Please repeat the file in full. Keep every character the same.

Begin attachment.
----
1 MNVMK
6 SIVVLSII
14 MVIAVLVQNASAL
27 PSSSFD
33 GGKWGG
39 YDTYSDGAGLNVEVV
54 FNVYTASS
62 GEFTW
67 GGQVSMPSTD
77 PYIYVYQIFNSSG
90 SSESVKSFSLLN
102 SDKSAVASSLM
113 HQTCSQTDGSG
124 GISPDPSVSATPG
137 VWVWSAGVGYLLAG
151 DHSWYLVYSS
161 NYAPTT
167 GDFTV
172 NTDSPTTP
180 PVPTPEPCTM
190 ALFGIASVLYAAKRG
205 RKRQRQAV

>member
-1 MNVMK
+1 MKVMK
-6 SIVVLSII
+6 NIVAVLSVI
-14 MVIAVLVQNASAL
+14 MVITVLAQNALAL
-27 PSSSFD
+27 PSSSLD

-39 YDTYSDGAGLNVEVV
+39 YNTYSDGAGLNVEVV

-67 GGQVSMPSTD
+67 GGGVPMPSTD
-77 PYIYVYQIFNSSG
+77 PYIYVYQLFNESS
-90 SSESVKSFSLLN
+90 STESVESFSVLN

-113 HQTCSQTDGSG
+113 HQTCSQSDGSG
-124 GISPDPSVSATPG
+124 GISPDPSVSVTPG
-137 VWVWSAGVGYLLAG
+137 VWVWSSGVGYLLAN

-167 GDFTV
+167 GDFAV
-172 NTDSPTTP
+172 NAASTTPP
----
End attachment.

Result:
1 MNVMK
6 SIVVLSII
14 MVIAVLVQNASAL
27 PSSSFD
33 GGKWGG
39 YDTYSDGAGLNVEVV
54 FNVYTASS
62 GEFTW
67 GGQVSMPSTD
77 PYIYVYQIFNSSG
90 SSESVKSFSLLN
102 SDKSAVASSLM
113 HQTCSQTDGSG
124 GISPDPSVSATPG
137 VWVWSAGVGYLLAG
151 DHSWYLVYSS
161 NYAPTT
167 GDFTV
172 NTDSPTTP
180 PVPTPEPCTM
190 ALFGIASVLYAAKRG
205 RKRQRQAV

>member
-1 MNVMK
+1 MKVMK
-6 SIVVLSII
+6 NIVAVLSVI
-14 MVIAVLVQNASAL
+14 MVITVLAQNALAL
-27 PSSSFD
+27 PSSSLD

-39 YDTYSDGAGLNVEVV
+39 YNTYSDGAGLNVEVV

-67 GGQVSMPSTD
+67 GGGVPMPSTD
-77 PYIYVYQIFNSSG
+77 PYIYVYQLFNESS
-90 SSESVKSFSLLN
+90 STESVESFSVLN

-113 HQTCSQTDGSG
+113 HQTCSQSDGSG
-124 GISPDPSVSATPG
+124 GISPDPSVSVTPG
-137 VWVWSAGVGYLLAG
+137 VWVWSSGVGYLLAN

-167 GDFTV
+167 GDFAV
-172 NTDSPTTP
+172 NAASTTPP